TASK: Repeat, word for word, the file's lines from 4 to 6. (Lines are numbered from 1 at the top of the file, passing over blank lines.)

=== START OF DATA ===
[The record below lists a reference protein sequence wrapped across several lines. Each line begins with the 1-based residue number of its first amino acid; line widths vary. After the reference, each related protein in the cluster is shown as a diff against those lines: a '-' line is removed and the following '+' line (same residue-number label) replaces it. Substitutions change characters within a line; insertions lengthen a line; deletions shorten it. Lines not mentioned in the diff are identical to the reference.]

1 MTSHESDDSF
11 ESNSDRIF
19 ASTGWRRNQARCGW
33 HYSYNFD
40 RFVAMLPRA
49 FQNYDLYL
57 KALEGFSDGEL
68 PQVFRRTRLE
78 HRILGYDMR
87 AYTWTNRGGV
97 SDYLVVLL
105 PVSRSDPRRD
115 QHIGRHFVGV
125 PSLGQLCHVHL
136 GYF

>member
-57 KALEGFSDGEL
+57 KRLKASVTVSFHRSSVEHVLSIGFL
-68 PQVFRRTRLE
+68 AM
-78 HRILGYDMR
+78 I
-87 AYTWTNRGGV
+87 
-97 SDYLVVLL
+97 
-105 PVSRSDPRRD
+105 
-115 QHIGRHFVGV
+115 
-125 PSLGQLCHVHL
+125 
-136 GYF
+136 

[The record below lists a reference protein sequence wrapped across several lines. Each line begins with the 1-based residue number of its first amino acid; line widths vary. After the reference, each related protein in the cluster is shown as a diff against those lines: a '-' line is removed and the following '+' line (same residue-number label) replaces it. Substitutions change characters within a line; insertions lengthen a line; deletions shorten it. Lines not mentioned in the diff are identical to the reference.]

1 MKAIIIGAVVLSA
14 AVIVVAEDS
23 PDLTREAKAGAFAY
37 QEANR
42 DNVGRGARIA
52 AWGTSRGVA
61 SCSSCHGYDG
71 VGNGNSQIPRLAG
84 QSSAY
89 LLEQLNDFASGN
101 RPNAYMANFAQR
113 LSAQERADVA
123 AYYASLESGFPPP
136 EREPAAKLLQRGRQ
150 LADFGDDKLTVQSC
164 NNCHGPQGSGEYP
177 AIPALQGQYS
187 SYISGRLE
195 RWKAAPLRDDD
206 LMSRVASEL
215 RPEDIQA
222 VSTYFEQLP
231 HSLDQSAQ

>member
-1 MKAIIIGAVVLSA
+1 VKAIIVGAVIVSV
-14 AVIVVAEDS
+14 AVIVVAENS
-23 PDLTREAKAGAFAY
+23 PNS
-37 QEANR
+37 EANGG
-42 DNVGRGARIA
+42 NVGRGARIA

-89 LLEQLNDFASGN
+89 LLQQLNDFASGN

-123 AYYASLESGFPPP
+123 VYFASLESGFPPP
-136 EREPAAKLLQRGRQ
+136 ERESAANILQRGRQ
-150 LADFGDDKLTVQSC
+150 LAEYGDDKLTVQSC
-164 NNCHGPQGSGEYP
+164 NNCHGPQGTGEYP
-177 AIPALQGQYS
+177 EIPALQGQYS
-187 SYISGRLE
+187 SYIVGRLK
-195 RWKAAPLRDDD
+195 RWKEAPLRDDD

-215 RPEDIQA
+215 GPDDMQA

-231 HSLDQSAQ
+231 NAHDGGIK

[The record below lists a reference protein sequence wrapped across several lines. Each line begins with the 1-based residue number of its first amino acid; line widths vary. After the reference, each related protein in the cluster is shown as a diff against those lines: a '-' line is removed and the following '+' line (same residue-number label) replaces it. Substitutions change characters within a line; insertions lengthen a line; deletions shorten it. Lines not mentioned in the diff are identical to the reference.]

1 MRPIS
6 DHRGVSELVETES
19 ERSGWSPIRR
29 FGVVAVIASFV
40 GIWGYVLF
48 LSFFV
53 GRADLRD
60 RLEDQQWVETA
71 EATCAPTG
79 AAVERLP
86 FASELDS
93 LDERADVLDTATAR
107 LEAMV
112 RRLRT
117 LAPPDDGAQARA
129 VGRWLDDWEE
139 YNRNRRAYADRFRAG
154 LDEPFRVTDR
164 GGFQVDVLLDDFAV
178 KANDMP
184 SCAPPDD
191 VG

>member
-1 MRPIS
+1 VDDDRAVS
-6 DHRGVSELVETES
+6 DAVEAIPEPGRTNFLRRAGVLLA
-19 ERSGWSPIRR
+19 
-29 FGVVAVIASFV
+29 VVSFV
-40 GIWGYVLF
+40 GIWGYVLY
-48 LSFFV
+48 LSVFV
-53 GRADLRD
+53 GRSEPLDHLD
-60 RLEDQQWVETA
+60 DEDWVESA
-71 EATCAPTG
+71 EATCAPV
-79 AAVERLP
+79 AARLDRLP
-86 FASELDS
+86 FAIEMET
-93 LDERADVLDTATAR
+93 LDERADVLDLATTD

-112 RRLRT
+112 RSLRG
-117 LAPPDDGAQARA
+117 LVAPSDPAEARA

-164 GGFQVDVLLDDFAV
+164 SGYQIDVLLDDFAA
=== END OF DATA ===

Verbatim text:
19 ASTGWRRNQARCGW
33 HYSYNFD
40 RFVAMLPRA